|Title:||Twin Peaks: Fire Walk With Me|
Other Movies Seen By This Director (1)
- Inland Empire
|01.07.07||Netflix|| This site would be a lot more active lately if it also included TV I was watching. On the first of the month I started going through Twin Peaks, from my Internet-downloaded pilot to my Season One DVDs to my VHS-ripped Season Two DVDs culminating in this netflix rental of the movie. Although I'd seen Season One before, rented the European tacked-on-ending version of the pilot, and watched this several times before, I'd never seen Season Two so I never liked the movie much. Now, going through them all again in order, I have to say it all makes its own kind of cohesive sense. There's even one line in the movie (spoken by Heather Graham) that refers to the state of things after the show ends.|
So in this week, while watching these I've also been reading up on tons of Twin Peaksian trivia. Like how there was gonna be a big romance arc between Cooper and Audrey but Maclachlan (who was dating Lara Flynn Boyle at the time) said his character would be too moralistic to enter into a relationship with a highschool girl. And also how the reveal of Laura Palmer's killer was never really intended by Lynch but more or less forced on him by the network and co-creator Mark Frost, whom I believe is under-credited in the grand scheme of Twin Peaks and responsible for a large part of the more TV soap opera-esque vibe of the show. I think it's a clear sign that while the show was mixed with humor and pretty much coined the word "quirky," the movie (presumably more Lynch and less a collaboration with Frost) is much more oppressive and obtuse. I think it's the mix of the two sensibilities that created the best parts of the show, so I can definitely see why lots of people don't like the movie. Anyway, because of the Audrey arc getting cut and the forced hand of Laura's killer, the second half of the second season ended up with a lot of storylines that were supposed to be small sideline bits having to bear the weight of the show. And it's really like night and day to watch before the killer's revealed and after. The show becomes very aimless and loose and trivial story points start taking longer and longer to work out. Up until then though... I'd say the first 18 episodes or so... you can't make better TV than that. It's wonderful and surreal and funny and scary and utterly addicting. And the music, since Badalamenti never scored for specific episodes but rather recorded a library of cues that the episode directors had to pick and manipulate to fit, ends up being VERY thematic and memorable.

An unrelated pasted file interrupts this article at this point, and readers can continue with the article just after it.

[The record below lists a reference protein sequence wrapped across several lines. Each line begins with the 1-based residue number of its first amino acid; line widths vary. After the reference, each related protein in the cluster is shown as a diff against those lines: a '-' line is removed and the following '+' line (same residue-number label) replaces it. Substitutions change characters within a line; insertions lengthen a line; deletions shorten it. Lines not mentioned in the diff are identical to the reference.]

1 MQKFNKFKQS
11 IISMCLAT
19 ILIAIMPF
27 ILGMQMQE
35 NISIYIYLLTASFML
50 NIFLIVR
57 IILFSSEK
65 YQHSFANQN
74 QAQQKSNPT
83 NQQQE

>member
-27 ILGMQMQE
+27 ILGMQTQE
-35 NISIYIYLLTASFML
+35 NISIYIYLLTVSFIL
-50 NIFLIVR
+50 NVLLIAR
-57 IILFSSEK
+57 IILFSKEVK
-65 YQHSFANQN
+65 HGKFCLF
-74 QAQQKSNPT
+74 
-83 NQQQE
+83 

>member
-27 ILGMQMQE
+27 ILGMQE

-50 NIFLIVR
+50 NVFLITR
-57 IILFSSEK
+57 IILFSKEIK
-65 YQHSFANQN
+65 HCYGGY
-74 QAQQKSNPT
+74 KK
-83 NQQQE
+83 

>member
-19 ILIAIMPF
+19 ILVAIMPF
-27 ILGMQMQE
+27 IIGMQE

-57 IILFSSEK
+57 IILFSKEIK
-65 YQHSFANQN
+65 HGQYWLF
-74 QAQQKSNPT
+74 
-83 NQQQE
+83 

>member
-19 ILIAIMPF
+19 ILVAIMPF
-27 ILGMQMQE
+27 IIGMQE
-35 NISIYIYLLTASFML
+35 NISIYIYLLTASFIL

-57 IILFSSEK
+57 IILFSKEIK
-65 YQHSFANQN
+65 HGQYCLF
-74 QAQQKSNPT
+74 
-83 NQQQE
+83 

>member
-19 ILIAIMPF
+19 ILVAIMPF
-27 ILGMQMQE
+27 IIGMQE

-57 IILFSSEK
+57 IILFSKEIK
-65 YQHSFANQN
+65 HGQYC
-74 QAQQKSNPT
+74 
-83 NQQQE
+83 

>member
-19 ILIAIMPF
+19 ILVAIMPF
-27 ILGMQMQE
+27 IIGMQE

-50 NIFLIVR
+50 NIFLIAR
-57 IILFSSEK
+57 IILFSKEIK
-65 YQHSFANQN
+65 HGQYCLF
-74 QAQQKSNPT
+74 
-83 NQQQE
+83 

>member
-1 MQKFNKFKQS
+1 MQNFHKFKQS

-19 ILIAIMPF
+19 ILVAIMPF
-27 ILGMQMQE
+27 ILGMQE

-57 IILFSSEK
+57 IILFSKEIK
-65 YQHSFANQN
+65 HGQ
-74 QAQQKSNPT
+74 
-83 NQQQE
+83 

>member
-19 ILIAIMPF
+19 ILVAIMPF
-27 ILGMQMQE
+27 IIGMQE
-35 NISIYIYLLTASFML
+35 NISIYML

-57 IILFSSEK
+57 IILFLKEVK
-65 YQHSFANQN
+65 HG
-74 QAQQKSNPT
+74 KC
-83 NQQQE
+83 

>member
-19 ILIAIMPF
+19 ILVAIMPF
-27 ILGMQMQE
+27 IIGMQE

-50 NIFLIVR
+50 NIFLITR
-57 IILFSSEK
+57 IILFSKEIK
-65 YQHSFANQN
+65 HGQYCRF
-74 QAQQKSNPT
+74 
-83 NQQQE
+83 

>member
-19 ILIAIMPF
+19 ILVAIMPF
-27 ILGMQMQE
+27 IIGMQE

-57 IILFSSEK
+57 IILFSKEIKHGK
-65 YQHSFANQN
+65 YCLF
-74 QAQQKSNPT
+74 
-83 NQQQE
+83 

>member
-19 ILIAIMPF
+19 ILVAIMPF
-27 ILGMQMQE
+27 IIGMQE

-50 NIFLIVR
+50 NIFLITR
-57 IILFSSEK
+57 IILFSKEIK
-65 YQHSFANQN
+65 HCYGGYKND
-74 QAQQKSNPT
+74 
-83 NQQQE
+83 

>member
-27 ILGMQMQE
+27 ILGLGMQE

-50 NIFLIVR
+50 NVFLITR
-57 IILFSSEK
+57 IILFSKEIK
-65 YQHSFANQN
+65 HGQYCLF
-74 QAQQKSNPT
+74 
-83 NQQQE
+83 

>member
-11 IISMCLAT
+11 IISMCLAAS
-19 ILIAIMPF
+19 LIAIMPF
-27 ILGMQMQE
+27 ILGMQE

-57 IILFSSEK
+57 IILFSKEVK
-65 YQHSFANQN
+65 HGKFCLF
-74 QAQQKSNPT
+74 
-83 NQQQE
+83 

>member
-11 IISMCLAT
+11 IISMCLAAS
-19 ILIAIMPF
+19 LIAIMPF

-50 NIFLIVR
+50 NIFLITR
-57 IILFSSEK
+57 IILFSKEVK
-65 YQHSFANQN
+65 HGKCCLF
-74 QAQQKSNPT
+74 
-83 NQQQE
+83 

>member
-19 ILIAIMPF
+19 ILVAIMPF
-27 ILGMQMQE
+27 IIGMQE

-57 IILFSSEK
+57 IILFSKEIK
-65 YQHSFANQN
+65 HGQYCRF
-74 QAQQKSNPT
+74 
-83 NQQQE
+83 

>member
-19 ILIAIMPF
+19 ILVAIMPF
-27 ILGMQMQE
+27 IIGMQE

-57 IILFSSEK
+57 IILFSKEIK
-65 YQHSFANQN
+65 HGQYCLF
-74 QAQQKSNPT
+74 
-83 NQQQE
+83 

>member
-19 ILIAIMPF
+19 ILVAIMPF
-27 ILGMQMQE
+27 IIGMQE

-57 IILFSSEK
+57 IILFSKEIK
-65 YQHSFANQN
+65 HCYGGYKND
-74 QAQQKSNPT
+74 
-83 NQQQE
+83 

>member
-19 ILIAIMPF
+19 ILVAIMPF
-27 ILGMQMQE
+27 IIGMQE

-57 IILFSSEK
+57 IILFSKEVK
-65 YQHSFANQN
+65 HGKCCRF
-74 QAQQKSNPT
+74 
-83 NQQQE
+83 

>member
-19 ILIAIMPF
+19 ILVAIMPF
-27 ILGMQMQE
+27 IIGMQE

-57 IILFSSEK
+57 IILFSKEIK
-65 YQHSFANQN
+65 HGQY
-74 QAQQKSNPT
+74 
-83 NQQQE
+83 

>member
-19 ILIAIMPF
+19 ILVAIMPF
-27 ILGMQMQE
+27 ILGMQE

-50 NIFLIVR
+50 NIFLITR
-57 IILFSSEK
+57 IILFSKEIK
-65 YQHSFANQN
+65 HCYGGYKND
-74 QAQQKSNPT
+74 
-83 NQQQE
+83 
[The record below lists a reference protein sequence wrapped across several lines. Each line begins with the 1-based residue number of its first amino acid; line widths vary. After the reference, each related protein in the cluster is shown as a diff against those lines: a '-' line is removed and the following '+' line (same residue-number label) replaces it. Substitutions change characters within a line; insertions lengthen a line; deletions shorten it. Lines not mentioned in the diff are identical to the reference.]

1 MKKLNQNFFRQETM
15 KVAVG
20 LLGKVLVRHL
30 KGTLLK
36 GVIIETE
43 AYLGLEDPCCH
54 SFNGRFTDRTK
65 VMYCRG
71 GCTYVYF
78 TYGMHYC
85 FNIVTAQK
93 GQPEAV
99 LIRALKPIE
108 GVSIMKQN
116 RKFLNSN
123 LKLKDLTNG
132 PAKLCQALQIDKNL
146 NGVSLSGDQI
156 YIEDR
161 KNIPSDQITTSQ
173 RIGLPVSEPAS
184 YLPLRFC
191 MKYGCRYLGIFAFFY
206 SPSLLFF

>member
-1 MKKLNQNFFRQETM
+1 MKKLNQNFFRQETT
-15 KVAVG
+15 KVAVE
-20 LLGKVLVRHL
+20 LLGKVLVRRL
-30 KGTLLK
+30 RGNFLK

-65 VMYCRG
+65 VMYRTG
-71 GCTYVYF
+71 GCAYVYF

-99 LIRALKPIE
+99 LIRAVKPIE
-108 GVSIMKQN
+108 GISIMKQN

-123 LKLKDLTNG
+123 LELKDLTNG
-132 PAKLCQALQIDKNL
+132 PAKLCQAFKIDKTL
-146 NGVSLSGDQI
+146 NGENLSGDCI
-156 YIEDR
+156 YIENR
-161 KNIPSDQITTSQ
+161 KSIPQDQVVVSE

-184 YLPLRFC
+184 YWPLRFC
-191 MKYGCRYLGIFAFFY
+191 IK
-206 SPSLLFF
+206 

so anyway, even though the end became a bit of an endurance mission, there's enough in this show to make it really really great. I can only imagine watching it fresh as it came on (and ya know, it seems like it was on A LOT longer ago than 1990), not knowing the answer to any of these mysteries ahead of time. I forget when exactly I first heard the big secret of Laura Palmer's killer but I know it was pretty much the first thing I learned about it. But even with the big shock of the experience ruined for me, I still had a great time seeing the second season for the first time.
Although, I'm pretty happy it ended when it did. Although the last episode is very good, I didn't particularly like how it ended and I'm glad it didn't go on so I don't have to see where that leads. I'd much rather have Agent Cooper end up retiring from the agency and buying a cabin in the woods and filling out his days as a Twin Peaks deputy, hanging out with all the good people of the town and finding odd mysteries in ordinary things ad inifinitum.
So now that that's over, I've enqueued David Lynch's short films and Dumbland in preparation for getting to see him in person with Inland Empire at the end of the month. Although I kind of miss not having Twin Peaks to watch now, I know that hopefully this spring season two will finally be released on DVD so I can revisit it with hopefully some commentaries and interviews, then with lots of luck, good number from that will finally tip over the guys who own the rights to the Fire Walk With Me deleted scenes and the movie will be re-released as a 2-disc special edition with that hour of new footage and I'll be able to see that. I have little hope for the pilot getting an American DVD release though, although it's a shame because they could put both versions on it and maybe finally get Lynch to do a commentary. OK now i'm just dreaming.